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one compare the ' scornful filence of Dido's ghost to Aeneas, * the sullen silence of Ajax to Ulyffes, with the majestic filence of Hamlet's ghost, which occafions so much terror and wonder tho all are highly beautiful, yet considering times and circumstances, out poet will appear to the greatest advantage. The centinels break the matter with all it's particularities, to give it an air of probability to the prince, who resolves to watch upon the platform. At the usual hour the ghost enters, and draws Hamlet apart to tell him his dreadful tale, which was improper for the rest to be acquainted with. Our hero determines upon his behaviour, and 'swears the centinels to secrefy. However, upon second
thoughts, -2 Virgil. Aen. VI. Illa folo fixos oculos aversa tenebat. ' 4 Homer, Odyfl. x. 561.
s He swears them on his sword, very soldier-like, and agreeable to the ancient cufton of his country. Nor is this lefs fcholar-like in our poet. Jornandes in his Gothic history mentions this cukom, Sater (gladius) apud Scytharum reges femper habitus. Ammianus Marcellinus relates the same ceremony among the Hunns. L. 31. C. 2. Hence our learned Spencer, B. s. c. 8. f. 14.
And fwearing faith to either on his blade.
The spear was held equally sacred. Ab origine rerum pre diis immortalibus veteres haftas coluere. Justin. L. 43. C. 2.
thoughts, he does not know but the apparition might be the devil, that affumed his father's shape : he will therefore have surer foundations to proceed on, before he puts his intended revenge in execution ; and an expedient offers itself: for certain players, arriving at court, are instructed by him to play somewhat before the king like the murder of his father,
I'll observe bis looks,
I know my course. And here our poet takes an opportunity to pay a fine compliment to his own art, ? P've heard that guilty creatures at a play,
Have by the very cunning of the scene
The spears, they called scepters, so Pausanias informs us : and this explains to us that passage in Homer, where Achilles swears by his scepter, which he hurls to the ground, i. e. his spear. Il. c. 234. and 245.
6 Oreftes, in Euripides, Electr. *. 979, has the very fame doubt, that Hamlet has.
Orestes. 'Ag air' áráswg site' ameixaobeis Deĝo ;
7 'Tis plain Shakespeare alludes to a story told of Alexander the cruel tyrant of Pherae in Theffaly, who seeing à
This making of a play within a play, besides introducing some strokes of fatyre on former tragedians, shews, by the comparison, to what perfection our poet brought tragedy, which after him made no further progress. There was usually in the beginning of every act a dumb shew, being a symbolical representation of what the audience were to expect ; who were well dealt with, if after all they could guess at the poet's meaning inveloped in a figurative and bombast stile.—But why do I enter into a detail of particular beauties, where the whole is beautiful ? Divine justice at length overtakes the tyrant in his securest hours, and the poet is true to the cause of virtue.
The Electra of Sophocles, in many instances, is not very unlike the Hamlet of Shakespeare. Aegysthus and Clytemnestra, having murthered the former king, were in poffession of the crown, when Orestes returned from Phocis, where he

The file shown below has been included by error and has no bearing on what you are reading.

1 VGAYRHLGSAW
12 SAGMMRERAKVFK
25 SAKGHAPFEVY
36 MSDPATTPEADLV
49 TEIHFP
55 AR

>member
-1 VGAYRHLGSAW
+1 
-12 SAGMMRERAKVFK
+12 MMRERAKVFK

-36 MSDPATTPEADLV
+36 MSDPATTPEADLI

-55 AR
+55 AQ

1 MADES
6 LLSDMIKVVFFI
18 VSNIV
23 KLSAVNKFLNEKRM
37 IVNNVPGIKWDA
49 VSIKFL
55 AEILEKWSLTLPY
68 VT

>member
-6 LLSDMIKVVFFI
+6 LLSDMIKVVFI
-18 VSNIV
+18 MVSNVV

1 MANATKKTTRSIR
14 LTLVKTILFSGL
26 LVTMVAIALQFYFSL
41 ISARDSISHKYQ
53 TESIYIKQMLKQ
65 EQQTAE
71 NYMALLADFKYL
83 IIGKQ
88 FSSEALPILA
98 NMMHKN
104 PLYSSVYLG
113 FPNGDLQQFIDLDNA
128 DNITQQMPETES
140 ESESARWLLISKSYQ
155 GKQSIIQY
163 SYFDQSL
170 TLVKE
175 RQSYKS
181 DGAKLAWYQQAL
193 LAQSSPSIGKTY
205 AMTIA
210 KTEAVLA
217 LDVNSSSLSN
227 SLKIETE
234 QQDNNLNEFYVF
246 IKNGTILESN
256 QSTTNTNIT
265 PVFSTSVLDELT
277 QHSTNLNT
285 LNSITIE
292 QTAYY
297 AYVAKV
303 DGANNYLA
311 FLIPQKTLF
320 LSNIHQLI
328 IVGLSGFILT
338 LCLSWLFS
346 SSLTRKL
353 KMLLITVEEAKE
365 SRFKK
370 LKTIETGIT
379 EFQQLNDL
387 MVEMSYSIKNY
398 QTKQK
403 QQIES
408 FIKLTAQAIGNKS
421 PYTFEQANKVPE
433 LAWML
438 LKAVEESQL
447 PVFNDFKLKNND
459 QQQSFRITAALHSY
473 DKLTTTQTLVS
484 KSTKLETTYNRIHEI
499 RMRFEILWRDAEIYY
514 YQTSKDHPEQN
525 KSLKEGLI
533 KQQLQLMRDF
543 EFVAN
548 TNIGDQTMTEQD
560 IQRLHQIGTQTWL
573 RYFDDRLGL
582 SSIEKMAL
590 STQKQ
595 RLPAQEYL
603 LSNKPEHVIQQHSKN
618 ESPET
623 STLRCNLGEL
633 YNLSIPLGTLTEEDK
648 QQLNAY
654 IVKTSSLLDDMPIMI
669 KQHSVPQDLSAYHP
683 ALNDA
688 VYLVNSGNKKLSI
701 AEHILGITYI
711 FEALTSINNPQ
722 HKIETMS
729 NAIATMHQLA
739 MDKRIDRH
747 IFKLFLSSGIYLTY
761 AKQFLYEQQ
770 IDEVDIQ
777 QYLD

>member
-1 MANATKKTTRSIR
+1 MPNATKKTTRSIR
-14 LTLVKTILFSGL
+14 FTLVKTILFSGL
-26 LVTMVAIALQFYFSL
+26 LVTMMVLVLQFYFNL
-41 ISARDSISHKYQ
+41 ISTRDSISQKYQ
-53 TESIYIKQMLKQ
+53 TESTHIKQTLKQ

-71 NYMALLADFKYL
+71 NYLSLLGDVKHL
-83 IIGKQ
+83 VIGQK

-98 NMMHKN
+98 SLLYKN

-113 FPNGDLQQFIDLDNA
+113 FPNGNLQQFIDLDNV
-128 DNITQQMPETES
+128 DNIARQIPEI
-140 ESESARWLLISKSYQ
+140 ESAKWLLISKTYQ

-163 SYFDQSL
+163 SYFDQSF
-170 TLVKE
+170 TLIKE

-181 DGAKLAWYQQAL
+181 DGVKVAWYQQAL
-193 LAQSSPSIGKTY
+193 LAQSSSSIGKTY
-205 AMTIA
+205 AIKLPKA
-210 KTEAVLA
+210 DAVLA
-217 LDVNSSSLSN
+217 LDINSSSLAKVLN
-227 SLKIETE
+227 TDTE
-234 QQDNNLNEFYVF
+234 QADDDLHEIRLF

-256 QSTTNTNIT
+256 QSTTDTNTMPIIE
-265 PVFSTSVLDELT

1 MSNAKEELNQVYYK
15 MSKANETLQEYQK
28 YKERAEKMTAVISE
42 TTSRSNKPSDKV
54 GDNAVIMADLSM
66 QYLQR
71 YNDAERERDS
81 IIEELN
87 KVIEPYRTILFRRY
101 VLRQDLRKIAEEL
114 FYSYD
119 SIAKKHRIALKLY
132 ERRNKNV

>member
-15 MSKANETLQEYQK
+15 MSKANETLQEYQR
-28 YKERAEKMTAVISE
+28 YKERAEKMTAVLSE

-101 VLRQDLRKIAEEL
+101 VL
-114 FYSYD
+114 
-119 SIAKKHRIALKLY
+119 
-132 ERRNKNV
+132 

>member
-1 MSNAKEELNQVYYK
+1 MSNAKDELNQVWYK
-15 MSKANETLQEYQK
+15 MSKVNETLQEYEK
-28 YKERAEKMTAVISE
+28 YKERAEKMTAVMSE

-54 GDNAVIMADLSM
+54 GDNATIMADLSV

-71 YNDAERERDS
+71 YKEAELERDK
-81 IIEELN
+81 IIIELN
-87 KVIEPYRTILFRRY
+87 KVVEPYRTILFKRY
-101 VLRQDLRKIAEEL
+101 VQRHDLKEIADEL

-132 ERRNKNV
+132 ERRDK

famous tragedian act the Troades of Euripides, was fo sensibly touched, that he left the theatre before the play was ended ; being alhamed, as he owned, that he, who never pitied those he murdered, should weep at the sufferings of HECUBA and Andromache. See Plutarch in the life of Pelopidas.
What's Hecuba to him, or he to HECUBA,
had been privately sent by his fifter Electra. These two contrive, and soon after effect the punishment of the murtherers. Electra is a Grecian woman, of a masculine and generous disposition of mind ; she had been a witness of the wickedness of those two miscreants, who had barbarously plotted the death of her father, the renowned Agamemnon: his ghost called for justice ; and she herself, rather than they shall escape, will be the instrument of vengeance. Thus when Clytemnestra calls out to Orestes, O son, O son, have mercy on thy mother !
(from within. Electra replys,
For thee she felt no mercy, or thy father,
[from within. Elect. Double the blow, Orestes.
There is a vast affectation of lenity in mankind : and I am inclin'd to believe that an English audience would scarcely bear this Grecian character. Soon after Orestes kills Aegysthus, and, that this piece of justice may be a greater expiation to the manes of the murdered king, he kills him in the same place where Aegyfthus had killed Agamemnon.
in high places brought to punishment ; yet are they no less pleased, when the
poet condescends to bring matters home to themselves, by painting the passions of a more domestic nature. Such a passion is Jealoufe ; to the fatal effects of which, the peasant is equally subjétt as the prince.
* An unhappy young woman (for fo her name fignifies) falls in love with a commander in the Venetian service, who had entertain'd her with
i Dido's case seems exactly like that of Desdemona. The Dux Trojanus told her his wonderful adventures by sea and land, of inchantments, monsters, &c. These to bear did Dido seriously incline.
Quis NOVUS bic noflris fucceffit fedibus hofpes !
Heu quibus ille